chasm

[kaz-uh m]
See more synonyms for chasm on Thesaurus.com
noun
  1. a yawning fissure or deep cleft in the earth's surface; gorge.
  2. a breach or wide fissure in a wall or other structure.
  3. a marked interruption of continuity; gap: a chasm in time.
  4. a sundering breach in relations, as a divergence of opinions, beliefs, etc., between persons or groups.

Origin of chasm

1590–1600; apocopated variant of chasma < Latin < Greek, equivalent to cha- (root of chaínein to gape; see yawn) + -(a)sma resultative suffix
Related formschas·mal, chas·mic, adjectivechasmed, adjectivechasm·y, adjective
Dictionary.com Unabridged Based on the Random House Unabridged Dictionary, © Random House, Inc. 2018


Examples from the Web for chasm

Contemporary Examples of chasm

Historical Examples of chasm

  • I ought, of course, to fling myself into the chasm like that Roman fellow; but, hang it!

  • Cautiously he drew back, still looking about for some means to cross the chasm.

    The Monster Men

    Edgar Rice Burroughs

  • The wind hurled them into a chasm, 117 and their bodies were never recovered.

  • When he reached the opening he dropped flat with his head over the chasm.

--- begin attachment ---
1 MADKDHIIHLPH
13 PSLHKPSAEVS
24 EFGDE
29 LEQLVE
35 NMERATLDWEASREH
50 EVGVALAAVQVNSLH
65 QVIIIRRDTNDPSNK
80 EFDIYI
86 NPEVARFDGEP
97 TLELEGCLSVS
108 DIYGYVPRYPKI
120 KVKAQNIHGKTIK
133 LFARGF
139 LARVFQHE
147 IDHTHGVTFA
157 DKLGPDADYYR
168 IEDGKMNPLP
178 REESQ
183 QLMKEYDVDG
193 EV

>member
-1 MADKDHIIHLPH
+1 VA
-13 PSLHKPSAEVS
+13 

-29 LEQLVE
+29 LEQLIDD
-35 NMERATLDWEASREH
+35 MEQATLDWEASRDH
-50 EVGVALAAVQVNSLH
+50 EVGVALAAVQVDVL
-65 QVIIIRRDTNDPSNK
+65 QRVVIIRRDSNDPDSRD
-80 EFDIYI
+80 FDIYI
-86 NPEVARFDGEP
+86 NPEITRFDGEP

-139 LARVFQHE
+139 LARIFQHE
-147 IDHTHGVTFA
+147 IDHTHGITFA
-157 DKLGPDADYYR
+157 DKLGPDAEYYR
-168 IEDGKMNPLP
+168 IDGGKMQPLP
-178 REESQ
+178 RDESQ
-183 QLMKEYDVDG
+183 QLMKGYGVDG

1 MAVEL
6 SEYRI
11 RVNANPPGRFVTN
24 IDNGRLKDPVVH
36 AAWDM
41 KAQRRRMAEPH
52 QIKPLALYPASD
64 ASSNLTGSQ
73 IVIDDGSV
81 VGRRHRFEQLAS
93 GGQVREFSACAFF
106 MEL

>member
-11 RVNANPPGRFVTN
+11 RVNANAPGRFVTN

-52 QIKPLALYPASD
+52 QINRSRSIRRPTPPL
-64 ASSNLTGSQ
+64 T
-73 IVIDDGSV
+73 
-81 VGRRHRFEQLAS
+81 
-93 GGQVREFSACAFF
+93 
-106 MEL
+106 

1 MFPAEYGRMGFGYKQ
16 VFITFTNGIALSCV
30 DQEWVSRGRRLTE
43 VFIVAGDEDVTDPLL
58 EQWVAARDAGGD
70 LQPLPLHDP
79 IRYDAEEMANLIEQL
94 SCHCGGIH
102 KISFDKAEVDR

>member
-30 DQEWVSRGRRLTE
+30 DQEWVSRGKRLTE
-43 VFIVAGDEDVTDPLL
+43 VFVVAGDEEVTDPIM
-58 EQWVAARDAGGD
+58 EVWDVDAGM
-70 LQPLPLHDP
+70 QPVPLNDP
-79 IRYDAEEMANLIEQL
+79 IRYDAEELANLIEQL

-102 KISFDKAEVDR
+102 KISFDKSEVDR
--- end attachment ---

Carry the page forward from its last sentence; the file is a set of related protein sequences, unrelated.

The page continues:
The Web of the Golden Spider

    Frederick Orin Bartlett

  • Tanner could not bridge the chasm between himself and his daughter.

    The Harbor of Doubt

    Frank Williams


British Dictionary definitions for chasm

chasm

noun
  1. a deep cleft in the ground; abyss
  2. a break in continuity; gap
  3. a wide difference in interests, feelings, etc
Derived Formschasmal (ˈkæzməl) or chasmic, adjective

Word Origin for chasm

C17: from Latin chasma, from Greek khasma; related to Greek khainein to gape
Collins English Dictionary - Complete & Unabridged 2012 Digital Edition © William Collins Sons & Co. Ltd. 1979, 1986 © HarperCollins Publishers 1998, 2000, 2003, 2005, 2006, 2007, 2009, 2012

Word Origin and History for chasm
n.

1590s, "deep crack in the earth," from Latin chasma, from Greek khasma "yawning hollow, gulf," related to khaskein "to yawn," and thus to chaos. In English in 17c. often spelled chasma. Figurative use from 1640s. Related: Chasmal; chasmic.

Online Etymology Dictionary, © 2010 Douglas Harper